Conveniently, they list the legal requirements for performing a wedding per state, including your own Minnesota.

Now, they do make their money by selling letters of good standing, wallet cards, printed certifications, one of which will be required by the state as proof of ordination. But the prices are reasonable and the product looks pretty great.
posted by grabbingsand at 6:59 AM on January 20, 2013

Have you looked into whether the state of MN certifies officiants itself? Massachusetts allows any person to become a one-day officiant through an easy state certification process - no ordination needed. We did this with the groom's brother and it worked out great.
posted by walla at 7:12 AM on January 20, 2013 [1 favorite]

FF is Catholic, although not a conservative one. We want to be sure that we are not asking him/her to do anything that would conflict with his/her beliefs.

The official Catholic church position is that while lay Catholics are allowed to officiate at the civil weddings of non-Catholics, they are not allowed to accept an ordination in another religion, whatever its beliefs, to do so, or indeed for any other reason.

Whether your friend would feel compelled by that I have no idea - most American Catholics don't feel bound to follow all of the church's rules - but it's something to bear in mind when you have the discussion with him.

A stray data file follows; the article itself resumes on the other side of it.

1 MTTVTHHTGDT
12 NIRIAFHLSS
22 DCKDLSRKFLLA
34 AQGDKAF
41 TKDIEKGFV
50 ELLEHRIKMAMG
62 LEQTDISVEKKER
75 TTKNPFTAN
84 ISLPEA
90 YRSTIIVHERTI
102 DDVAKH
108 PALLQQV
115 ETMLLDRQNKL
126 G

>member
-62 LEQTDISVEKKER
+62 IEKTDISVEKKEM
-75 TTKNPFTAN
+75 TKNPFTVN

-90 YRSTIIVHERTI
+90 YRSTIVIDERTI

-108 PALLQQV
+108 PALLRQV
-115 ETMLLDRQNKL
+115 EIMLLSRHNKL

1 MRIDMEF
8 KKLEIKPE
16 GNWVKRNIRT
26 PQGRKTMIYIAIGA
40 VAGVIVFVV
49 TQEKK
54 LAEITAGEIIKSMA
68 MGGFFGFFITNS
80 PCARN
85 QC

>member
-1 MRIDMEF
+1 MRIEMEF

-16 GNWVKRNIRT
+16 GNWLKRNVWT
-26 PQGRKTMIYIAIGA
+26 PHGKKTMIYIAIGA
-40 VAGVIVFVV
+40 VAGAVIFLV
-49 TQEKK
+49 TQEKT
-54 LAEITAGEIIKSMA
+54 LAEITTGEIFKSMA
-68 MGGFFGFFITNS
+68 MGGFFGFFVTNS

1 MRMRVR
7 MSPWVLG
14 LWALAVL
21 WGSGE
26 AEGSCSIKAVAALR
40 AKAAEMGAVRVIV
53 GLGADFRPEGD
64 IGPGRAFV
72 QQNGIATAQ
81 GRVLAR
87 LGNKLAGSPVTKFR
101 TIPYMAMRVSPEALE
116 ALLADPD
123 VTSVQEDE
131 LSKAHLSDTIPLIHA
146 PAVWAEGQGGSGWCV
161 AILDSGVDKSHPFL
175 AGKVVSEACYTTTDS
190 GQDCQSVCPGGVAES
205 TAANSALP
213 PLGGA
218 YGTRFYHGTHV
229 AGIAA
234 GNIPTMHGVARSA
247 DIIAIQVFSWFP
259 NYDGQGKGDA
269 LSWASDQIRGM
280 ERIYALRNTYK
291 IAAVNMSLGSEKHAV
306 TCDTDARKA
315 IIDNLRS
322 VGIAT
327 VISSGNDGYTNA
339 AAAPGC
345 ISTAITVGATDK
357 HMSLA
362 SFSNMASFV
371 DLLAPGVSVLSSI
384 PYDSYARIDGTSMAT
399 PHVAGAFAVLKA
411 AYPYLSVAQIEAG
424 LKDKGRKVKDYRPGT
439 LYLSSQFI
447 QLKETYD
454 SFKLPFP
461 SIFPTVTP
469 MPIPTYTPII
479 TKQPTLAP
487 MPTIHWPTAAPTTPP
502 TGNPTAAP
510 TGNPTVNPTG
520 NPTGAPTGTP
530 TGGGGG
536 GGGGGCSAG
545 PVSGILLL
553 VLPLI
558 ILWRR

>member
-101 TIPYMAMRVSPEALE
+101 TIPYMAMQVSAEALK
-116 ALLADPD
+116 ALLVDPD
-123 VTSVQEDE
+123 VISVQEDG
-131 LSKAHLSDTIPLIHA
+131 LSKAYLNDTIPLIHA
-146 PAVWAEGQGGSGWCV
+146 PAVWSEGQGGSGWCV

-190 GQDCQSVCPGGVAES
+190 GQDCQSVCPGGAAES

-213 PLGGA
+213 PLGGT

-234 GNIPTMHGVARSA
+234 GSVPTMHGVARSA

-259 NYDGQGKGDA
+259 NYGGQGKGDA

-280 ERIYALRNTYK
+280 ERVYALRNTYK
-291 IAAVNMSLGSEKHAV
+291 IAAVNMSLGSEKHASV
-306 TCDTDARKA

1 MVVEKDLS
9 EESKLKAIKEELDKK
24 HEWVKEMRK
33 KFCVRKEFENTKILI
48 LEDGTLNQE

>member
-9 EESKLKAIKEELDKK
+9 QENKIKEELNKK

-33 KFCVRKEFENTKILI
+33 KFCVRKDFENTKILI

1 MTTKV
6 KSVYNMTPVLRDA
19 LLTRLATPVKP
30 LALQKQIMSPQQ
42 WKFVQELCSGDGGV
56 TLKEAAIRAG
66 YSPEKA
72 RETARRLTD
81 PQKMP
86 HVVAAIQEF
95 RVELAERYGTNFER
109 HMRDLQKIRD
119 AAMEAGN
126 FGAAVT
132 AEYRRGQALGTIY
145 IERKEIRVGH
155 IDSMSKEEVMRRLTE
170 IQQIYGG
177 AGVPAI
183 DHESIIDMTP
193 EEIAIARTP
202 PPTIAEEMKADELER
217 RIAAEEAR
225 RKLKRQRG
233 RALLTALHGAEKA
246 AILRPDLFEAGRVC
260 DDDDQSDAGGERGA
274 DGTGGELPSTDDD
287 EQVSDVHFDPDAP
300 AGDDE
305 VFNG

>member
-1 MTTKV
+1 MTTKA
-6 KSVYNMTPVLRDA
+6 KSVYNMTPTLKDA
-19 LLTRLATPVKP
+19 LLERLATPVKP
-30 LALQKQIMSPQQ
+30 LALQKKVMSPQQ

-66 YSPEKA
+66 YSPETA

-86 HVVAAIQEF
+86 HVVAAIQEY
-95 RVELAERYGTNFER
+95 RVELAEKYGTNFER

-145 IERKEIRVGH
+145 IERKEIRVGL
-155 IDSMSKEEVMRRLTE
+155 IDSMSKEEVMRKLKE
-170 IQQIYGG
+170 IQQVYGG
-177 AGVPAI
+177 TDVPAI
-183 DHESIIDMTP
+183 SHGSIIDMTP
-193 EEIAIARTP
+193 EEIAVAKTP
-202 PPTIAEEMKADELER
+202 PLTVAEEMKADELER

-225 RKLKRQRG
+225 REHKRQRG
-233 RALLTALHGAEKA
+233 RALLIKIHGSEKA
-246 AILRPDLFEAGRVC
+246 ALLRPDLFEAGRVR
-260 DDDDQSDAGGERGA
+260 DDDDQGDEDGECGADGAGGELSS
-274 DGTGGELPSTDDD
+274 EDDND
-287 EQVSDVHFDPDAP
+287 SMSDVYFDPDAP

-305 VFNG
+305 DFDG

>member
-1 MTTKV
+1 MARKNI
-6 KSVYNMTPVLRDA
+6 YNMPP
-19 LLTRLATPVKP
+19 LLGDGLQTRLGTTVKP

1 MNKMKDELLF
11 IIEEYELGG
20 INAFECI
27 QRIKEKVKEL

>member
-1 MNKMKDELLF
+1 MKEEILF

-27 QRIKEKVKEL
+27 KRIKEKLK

posted by strangely stunted trees at 7:19 AM on January 20, 2013 [1 favorite]

The reason we didn't do this in North Carolina eight years ago is because marriages performed by these sorts of demi-religious organization are of questionable legality and we didn't want to mess with it. Be sure that Minnesota unambiguously accepts online ordination.
posted by gerryblog at 7:20 AM on January 20, 2013

I have officiated four weddings as an ordained minister in Universal Life Church. All of my ceremonies have been in Massachusetts and Connecticut, so I can't comment on Minnesota particulars, but prior to my first ceremony, I did order a credential card from the ULC just to have paperwork backup in case any of the relevant city clerks asked for it. Nobody has asked for verification.